Top critical review
Important and Necessary Subject. But the Author is Under-prepared.
30 June 2019
Though Manoshi Sinha Rawal claims that she has written the book with her husband, Yogaditya Singh Rawal, the cover bears only her name. So we take her to be the author of this book.
It is not clear who the book is meant for. The premise of the book is that, over the centuries foreigners have invaded India. But their conquest of the land was not as effortless as history textbooks tend to suggest. They did not walk over the land unopposed. The invaders – the Islamic ones especially – did face very stiff resistance from the native – mostly Hindu – populations. And there are hundreds and thousands of stories of valour and sacrifice which have been deliberately ignored by the “secular” and “Marxist” historians.
I am not going to argue with that. Though I believe that history can – and should – be revisited in the light of new discoveries and changing perceptions of new generations, it is a subject that calls for far greater erudition than anything that I can muster.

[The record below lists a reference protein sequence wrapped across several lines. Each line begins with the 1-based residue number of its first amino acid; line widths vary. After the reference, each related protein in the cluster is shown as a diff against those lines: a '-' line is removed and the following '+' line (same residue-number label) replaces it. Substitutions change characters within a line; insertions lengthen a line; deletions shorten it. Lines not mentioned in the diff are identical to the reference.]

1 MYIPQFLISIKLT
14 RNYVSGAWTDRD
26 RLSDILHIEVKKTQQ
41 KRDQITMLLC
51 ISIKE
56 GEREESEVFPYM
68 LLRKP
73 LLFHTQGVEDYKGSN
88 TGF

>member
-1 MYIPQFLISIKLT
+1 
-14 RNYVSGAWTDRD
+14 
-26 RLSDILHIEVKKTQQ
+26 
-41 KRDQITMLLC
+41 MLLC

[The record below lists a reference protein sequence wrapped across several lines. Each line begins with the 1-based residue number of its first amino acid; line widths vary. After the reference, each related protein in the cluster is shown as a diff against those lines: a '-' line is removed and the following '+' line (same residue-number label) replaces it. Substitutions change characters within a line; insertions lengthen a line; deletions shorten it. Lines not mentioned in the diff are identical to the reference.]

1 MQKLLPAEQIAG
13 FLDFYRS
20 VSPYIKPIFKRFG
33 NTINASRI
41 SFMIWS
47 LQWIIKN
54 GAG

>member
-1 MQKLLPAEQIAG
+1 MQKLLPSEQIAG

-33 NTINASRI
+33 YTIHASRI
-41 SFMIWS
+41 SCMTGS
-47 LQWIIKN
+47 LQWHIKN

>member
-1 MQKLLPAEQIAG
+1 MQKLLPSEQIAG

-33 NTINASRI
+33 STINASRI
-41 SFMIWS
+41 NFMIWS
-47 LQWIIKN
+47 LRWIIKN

But the question that remains after finishing the book is: who Sinha Rawal had in mind when she wrote the book. Academicians? No. That will be too tall a claim. Children? Probably. But it calls for far greater understanding of the school kid’s psyche than the author seems to be capable of. General reader? Yes. The general reader who has some softness for Narendra Modi and is likely to believe that Modi hai to mumkin hain? Yes, Absolutely.
To her credit, Sinha Rawal does not shy away from displaying where her loyalty lies. She acknowledges her gratitude to, among others, a certain BJP MP.
But the problem is that when you close chapter after chapter (the book has fifty two) with “Jai Hind!” and “Bharat Mata ki Jai”, the book ceases to be a book; it becomes a slogan-shouting pamphlet.
The blurb says that Sinha Rawal is a postgraduate in English Literature. But – and it pains me to say this – the English is quite bad. Garuda Prakashan appears to be a new publisher. But the first thing it needs to do is to hire a good editor.
In the end, Saffron Swords deals with an important and necessary subject. But the author has failed to live up to the promise of the subject.